Each marker in a cemetery contains a story, and the grave marker for C. M. (Claudius Monroe) Baucom is no exception. His marker in Historic Hillcrest Cemetery is impressively large and contains images that tell part of the story of his interesting life. However, one image on the marker remained a mystery for many years and has only recently been deciphered.
C. M .Baucom was born in Apex in 1880 and raised in western Wake County, as generations of his family had been. One of his ancestors, John Baucom, Sr. was a Wake County Revolutionary War patriot. Following in the senior Baucom’s footsteps, C. M. enlisted in the army as an 18 year old and served during the Spanish American War as a part of the mounted cavalry. He traveled to the Far East in the military, seeing the Philippines and participating in the China Relief Expedition during the Boxer Rebellion. After returning to Wake County, he worked for the railroad as many men did in the area in the early 1900s, married a local girl, Patty Page, and raised a family. A physically active man, he enjoyed the outdoors and had a “jolly outlook” on life, according to family members.
His sense of duty and honor called him once again when World War I broke out. He volunteered for service at the age of 38, entering the military this time as an officer. Near the end of the war in the fields of France, he survived a gas attack, but as a result, experienced gradually deteriorating hearing and vision loss. As someone who had taken great pride in being independent and active, these losses affected him deeply and caused him to worry about how he could provide for his family. Tragically, he took his own life in 1925, leaving behind a loving wife and 5 children in Cary.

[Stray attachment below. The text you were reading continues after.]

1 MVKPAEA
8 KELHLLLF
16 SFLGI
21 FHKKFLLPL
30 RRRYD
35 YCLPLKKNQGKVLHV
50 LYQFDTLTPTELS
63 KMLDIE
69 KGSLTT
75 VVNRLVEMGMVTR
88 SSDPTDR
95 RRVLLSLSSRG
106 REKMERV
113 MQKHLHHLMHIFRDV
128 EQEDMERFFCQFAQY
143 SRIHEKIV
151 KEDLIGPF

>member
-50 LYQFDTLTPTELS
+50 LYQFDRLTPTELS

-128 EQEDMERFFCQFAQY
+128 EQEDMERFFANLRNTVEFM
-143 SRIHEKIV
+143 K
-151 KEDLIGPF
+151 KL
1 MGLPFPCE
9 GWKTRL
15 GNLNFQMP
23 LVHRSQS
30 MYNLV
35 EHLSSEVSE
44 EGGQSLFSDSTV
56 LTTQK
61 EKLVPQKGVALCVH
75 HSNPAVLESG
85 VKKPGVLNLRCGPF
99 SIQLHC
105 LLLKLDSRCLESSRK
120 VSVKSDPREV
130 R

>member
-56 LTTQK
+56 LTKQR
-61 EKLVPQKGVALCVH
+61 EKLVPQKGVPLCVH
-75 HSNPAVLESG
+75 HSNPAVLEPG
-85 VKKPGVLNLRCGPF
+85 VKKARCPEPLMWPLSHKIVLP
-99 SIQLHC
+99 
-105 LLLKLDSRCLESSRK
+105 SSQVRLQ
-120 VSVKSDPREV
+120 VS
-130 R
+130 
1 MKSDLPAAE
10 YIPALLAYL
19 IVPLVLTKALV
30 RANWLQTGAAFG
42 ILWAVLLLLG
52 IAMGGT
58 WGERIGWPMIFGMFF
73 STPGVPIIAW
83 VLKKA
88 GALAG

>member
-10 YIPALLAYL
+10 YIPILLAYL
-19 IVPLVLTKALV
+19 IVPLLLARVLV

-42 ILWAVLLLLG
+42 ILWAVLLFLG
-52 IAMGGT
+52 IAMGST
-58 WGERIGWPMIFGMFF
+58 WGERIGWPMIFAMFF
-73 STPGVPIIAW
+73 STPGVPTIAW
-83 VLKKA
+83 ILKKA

His impressive marker in Hillcrest contains obvious symbols of his life – the crossed rifles and flag allude to his military service. The masonic logo points to his participation in this fraternal organization. An oval shape on the left contained a portrait of Mr. Baucom, long missing, put in place by his loving family. But what about the mysterious logo at the bottom of the marker? What does it mean?
After much research, the image has been identified as the emblem of the Order of Railway Conductors, Scottish Rite, which speaks to his employment with the Seaboard Railway. The lantern (which looks more like a grenade on the monument) is easily identifiable based on the accompanying logo; the tool remains unidentified. It may be a specialized tool used by railwaymen. This image provides the last clue to what Mr Baucom considered important in his life – his family, his livelihood, his community, and his country.
A final note: In 2017, the family received the medals he earned in the two wars and richly deserved.